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It has been an emotional ride for Darren Clarke
Sunday 17th July 2011. 

That is the day when the history books were rewritten as Northern Ireland claimed its third Major golf title in 13 months. An emotional Darren Clarke joined golf’s elite as he raised the famous Claret Jug aloft at the end of a gruelling days play. Utterly amazing.

Northern Ireland has had its share of sporting success over the years considering its minnow status. I cast my mind back to the legends George Best and Alex Higgins, the victory over Spain in the 1982 World Cup, and most recently the defeat of England at Windsor Park in 2005.

What is clear though, is that Northern Ireland has never dominated a sport as much as Messrs McDowell, Rory McIlroy and Darren Clarke have in the last year.

Clarke’s triumph ensures that journalists across the world are talking about Northern Ireland for all the right reasons. As a native to the capital Belfast, I am all too aware of the stigma attached to it.

It is no secret that during the period 1969-1994 Northern Ireland was effectively at war. The country was torn apart as the Nationalist IRA battled with the Loyalist UDA and UVF in seeking independence from British rule, with the period known as ‘The Troubles’ claiming over 3,500 lives on both sides of the political divide.

In recent weeks, the unrest caused by the troubles has resurfaced. The period leading up to the 12th July known as the ‘Twelfth Fortnight’ has seen an escalation in street violence as tensions begin to rise.

The twelfth is a celebratory day for the loyalist community as ‘Orangemen’ take to the streets to parade throughout Belfast to commemorate the Glorious Revolution on 1688 when the Protestant King William of Orange defeated the Catholic King James II at the Battle of the Boyne.

I myself have had first hand experience of the violence this year. Whilst driving home on the evening of 20th June, I arrived at the Short Strand traffic lights only to watch as hundreds of youths hurled petrol bombs, bricks and a whole manner of other objects at both their enemies and the Police. It transpired that this was one of the most intense riots Belfast had seen – a lucky escape for me then!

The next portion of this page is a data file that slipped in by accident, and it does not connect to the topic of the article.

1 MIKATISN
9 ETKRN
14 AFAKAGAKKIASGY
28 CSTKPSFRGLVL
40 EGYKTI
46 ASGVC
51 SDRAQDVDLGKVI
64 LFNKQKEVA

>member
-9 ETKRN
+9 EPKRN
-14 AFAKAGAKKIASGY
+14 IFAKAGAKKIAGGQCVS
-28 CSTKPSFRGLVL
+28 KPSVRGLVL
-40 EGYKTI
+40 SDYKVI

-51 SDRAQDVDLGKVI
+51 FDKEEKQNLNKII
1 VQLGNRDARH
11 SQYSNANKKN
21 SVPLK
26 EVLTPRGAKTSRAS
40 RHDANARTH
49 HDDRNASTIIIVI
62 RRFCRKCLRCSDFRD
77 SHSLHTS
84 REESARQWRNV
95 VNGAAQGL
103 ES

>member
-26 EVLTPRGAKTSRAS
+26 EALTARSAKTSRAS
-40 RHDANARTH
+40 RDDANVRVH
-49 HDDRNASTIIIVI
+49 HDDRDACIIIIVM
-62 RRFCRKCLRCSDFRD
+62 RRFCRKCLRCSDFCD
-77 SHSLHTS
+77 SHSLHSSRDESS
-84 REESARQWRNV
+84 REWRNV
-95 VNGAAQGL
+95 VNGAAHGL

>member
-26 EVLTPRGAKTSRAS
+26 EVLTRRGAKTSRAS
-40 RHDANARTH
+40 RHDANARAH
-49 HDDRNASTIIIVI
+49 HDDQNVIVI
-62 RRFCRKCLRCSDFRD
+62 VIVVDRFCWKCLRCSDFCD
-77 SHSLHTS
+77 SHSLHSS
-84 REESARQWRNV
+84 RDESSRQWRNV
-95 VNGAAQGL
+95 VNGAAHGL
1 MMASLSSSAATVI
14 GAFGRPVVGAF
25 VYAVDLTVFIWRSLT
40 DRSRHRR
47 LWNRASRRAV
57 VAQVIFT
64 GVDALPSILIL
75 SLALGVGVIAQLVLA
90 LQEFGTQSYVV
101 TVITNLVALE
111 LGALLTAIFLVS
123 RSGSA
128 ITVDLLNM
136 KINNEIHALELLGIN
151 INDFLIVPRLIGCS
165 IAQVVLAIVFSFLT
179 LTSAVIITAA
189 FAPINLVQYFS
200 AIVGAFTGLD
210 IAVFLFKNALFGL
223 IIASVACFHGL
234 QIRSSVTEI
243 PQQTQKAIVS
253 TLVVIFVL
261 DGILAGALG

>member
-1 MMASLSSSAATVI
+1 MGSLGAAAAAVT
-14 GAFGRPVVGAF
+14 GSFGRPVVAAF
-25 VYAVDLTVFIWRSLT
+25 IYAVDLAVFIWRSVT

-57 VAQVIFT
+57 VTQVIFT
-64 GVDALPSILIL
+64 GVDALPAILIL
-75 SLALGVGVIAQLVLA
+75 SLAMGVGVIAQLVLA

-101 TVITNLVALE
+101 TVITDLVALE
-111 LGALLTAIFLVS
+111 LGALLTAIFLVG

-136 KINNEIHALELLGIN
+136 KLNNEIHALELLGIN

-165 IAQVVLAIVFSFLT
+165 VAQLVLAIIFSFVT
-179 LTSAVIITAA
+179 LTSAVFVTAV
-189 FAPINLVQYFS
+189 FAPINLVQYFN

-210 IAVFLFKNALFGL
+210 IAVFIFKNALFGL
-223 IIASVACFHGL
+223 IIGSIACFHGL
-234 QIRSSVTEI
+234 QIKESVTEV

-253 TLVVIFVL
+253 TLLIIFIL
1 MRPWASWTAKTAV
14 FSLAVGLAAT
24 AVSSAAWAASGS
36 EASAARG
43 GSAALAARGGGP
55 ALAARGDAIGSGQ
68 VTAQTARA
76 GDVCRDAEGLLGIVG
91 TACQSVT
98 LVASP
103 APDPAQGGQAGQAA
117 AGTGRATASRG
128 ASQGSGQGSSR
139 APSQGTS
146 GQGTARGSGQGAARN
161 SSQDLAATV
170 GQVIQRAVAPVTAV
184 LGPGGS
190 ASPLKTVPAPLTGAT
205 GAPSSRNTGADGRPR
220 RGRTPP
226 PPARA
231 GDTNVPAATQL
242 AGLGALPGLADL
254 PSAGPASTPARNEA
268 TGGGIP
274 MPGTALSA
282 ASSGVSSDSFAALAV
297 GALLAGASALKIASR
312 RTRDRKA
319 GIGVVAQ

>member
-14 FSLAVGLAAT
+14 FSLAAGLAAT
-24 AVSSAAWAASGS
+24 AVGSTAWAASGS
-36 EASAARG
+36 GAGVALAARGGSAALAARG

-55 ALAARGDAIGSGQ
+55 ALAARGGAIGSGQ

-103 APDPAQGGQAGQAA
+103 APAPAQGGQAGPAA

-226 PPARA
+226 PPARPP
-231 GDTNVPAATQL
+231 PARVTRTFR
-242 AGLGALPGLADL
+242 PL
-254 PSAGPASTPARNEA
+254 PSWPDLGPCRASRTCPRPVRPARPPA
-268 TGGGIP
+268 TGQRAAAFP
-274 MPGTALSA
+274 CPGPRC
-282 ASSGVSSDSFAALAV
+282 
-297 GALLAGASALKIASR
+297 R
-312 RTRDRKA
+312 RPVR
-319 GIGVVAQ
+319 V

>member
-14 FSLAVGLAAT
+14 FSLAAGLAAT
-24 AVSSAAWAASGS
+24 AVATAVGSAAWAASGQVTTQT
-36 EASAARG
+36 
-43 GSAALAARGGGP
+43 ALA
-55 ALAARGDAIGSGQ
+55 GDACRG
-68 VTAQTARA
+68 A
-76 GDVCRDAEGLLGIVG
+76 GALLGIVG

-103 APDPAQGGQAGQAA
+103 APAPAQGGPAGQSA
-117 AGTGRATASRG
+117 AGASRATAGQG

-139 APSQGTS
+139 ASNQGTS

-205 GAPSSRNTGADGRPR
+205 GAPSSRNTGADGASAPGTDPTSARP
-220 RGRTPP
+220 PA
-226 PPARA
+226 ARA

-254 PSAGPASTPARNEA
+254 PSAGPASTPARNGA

A year prior to the first outbreak of violence in 1969, Godfrey and Hetty Clarke gave birth to a baby boy in the small town of Dungannon, County Tyrone. Darren Clarke started playing golf at the age of 11 before turning professional in 1990.

Although he is by no means a typical athlete in carrying a weight of over 15 stone, Darren’s charisma made him a firm favourite amongst the fans and his peers.

Indeed Darren led a playboy lifestyle, never disguising his love for a few pints of the black stuff, and could regularly be seen puffing on one of his beloved cigars as he strode down the fairways.

A conventional golfer he most certainly was not, but his talent could never be denied. His career saw many highlights, including a victory over Tiger Woods at the World Matchplay Championship in 2000, and finishes of second and third in the 1997 and 2001 Open Championships respectively.

What makes Darren’s story all the more sensational is the personal tragedy he suffered, as his wife and mother of his two children died of breast cancer after a long battle in August 2006.

An emotional Clarke defiantly led the European Ryder Cup team to victory one month later at the K Club in County Kildare as he displayed his raw golfing talent even in spite of such a great loss.

In the years that followed, he never seemed to recover mentally from the devastation of the ordeal. Until now.

In the last four days at Royal St. George’s Golf Club, Clarke has played the kind of golf everybody knew he was capable of. He has bounced back from the brink at the tender age of 42 to lift his maiden Major title, in conditions which were quite frankly some of the worst seen at an Open Championship.

A phenomenal performance but also a massive success for Northern Ireland, three major championship winners in just over one year is previously unheard of for such a small country.

The younger generation are relatively ignorant to the prejudices of the past, and it is success like this that makes us proud to be Northern Irishmen.

                                                                        Peter Graham
 


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